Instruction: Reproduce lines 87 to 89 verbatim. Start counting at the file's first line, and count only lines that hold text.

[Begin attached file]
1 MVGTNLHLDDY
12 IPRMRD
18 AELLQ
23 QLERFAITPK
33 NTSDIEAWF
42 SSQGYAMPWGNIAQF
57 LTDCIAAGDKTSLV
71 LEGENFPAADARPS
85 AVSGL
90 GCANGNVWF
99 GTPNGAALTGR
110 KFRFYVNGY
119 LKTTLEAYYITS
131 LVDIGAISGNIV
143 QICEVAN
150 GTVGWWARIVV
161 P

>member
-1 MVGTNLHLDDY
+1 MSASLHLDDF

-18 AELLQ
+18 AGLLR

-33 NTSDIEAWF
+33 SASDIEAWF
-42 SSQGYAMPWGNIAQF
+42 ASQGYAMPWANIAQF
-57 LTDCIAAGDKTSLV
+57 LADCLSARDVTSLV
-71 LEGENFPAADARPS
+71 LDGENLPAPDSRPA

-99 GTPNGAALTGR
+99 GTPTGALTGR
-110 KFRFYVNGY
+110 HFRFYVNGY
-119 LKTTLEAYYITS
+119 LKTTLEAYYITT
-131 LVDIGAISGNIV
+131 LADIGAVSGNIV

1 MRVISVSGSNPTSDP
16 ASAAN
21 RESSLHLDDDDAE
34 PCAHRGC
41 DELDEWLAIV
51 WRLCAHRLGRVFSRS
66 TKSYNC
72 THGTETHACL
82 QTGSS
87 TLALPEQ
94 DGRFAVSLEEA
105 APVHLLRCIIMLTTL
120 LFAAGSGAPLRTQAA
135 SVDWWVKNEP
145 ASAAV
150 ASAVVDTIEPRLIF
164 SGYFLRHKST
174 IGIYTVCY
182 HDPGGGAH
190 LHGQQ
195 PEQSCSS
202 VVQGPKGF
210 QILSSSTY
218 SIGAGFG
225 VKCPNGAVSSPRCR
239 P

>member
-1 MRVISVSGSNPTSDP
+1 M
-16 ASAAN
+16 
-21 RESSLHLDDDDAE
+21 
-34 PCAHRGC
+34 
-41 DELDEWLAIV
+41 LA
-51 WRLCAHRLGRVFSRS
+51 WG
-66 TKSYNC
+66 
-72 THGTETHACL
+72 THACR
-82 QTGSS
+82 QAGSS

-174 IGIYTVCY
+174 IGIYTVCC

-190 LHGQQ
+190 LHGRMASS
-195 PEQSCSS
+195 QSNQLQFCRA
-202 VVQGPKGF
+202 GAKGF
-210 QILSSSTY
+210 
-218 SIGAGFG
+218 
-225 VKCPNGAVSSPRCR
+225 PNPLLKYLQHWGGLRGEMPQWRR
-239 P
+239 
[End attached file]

+190 LHGRMASS
-195 PEQSCSS
+195 QSNQLQFCRA